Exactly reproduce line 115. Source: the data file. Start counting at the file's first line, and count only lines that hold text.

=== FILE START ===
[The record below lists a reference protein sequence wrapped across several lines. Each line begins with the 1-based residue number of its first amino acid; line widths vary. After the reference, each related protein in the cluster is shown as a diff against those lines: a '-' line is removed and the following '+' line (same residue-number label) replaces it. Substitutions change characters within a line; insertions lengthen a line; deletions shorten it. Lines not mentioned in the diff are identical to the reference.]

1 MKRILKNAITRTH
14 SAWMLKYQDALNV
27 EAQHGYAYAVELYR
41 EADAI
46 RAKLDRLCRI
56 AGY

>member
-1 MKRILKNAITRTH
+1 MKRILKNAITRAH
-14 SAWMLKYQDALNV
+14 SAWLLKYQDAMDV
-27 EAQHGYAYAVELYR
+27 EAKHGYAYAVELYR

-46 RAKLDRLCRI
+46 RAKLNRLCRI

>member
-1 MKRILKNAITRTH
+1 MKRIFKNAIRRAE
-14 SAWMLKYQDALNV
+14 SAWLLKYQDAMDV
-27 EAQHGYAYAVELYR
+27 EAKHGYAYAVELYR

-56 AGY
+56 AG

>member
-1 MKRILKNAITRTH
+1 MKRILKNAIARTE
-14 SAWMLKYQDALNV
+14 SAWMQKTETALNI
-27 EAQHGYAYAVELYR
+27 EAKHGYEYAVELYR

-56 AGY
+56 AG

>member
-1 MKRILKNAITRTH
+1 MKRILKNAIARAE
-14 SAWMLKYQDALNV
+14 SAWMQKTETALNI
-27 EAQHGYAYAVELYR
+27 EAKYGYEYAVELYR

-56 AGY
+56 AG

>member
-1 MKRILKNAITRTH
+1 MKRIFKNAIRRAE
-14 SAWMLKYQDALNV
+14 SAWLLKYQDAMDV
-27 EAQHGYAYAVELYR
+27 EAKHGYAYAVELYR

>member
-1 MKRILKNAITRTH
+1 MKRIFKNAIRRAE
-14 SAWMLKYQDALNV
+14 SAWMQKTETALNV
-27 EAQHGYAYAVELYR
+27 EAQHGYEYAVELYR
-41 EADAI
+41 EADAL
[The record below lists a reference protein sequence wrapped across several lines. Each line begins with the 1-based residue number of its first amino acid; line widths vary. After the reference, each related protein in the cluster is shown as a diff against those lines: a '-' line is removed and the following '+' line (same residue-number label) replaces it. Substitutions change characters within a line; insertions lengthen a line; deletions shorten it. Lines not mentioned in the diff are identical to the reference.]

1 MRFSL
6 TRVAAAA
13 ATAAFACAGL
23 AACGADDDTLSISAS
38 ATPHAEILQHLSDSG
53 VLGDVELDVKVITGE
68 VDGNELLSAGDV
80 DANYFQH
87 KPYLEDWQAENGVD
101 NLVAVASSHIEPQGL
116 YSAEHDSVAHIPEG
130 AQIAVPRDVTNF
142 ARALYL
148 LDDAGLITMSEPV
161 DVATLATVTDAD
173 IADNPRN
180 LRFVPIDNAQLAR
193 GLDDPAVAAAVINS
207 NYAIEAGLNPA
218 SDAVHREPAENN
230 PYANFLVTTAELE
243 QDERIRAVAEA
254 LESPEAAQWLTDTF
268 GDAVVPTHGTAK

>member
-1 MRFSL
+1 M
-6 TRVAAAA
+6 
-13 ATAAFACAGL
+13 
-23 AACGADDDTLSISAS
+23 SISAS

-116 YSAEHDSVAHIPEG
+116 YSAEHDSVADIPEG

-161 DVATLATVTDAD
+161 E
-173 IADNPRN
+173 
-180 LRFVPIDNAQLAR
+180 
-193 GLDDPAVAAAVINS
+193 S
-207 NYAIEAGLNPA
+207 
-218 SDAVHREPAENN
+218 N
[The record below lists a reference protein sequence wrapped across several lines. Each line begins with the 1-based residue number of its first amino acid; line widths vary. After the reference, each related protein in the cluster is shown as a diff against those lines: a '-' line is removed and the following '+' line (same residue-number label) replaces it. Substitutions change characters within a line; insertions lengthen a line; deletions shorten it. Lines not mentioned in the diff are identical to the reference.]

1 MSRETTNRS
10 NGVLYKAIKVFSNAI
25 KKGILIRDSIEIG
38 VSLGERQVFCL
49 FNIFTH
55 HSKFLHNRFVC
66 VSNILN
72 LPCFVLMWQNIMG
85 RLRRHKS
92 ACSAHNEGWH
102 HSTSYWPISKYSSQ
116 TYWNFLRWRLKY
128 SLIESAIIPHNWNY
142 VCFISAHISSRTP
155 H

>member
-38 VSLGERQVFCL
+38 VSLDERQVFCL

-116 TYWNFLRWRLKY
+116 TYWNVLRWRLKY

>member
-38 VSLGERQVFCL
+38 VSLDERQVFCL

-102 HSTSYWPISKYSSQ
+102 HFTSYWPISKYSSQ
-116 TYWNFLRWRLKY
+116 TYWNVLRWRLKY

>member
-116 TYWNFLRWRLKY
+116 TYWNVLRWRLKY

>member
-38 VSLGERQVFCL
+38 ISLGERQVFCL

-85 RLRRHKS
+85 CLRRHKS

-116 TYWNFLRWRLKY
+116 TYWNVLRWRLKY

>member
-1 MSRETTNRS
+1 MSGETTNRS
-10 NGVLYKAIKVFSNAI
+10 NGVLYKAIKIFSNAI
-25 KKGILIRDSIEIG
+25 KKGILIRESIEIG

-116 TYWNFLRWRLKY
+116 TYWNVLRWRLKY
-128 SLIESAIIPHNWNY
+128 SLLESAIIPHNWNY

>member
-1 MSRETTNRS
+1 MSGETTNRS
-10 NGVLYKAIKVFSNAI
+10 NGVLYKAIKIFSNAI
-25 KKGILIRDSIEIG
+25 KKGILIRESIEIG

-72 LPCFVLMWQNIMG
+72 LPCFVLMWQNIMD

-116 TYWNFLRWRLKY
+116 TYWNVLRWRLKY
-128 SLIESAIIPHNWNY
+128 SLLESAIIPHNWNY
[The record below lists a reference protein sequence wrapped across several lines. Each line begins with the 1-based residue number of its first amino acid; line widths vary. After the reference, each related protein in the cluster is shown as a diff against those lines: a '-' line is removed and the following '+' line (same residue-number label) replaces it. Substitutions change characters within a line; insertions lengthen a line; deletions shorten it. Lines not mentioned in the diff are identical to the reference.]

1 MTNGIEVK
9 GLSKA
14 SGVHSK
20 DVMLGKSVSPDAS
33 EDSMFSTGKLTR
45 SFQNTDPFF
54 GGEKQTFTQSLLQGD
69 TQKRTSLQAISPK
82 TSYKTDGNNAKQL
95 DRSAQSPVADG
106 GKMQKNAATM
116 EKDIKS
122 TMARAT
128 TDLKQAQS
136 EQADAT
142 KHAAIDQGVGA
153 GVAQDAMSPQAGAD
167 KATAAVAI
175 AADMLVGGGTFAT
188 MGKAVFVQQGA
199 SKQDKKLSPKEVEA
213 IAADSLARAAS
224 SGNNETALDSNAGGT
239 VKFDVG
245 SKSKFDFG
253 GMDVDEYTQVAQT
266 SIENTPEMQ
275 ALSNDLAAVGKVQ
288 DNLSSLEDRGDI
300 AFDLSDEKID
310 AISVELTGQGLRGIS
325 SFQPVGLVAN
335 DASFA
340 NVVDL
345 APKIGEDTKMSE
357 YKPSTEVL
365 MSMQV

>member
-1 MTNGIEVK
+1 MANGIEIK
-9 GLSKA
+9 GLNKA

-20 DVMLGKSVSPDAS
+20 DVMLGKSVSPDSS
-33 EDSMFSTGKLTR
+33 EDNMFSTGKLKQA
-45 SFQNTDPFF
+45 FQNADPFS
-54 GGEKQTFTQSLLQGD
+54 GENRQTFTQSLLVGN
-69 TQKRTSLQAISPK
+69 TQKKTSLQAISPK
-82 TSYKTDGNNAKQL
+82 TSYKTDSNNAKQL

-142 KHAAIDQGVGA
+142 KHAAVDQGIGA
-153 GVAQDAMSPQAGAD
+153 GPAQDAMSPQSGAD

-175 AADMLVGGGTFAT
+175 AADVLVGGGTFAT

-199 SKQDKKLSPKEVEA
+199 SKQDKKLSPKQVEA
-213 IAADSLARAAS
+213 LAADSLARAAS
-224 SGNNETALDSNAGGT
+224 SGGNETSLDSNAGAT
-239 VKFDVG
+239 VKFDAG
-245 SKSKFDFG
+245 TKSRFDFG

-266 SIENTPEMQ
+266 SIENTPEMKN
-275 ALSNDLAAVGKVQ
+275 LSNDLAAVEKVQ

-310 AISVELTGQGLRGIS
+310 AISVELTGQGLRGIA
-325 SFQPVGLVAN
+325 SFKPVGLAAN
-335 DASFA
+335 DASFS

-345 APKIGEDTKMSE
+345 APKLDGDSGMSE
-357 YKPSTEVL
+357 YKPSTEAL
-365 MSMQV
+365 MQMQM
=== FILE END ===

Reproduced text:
66 VSNILN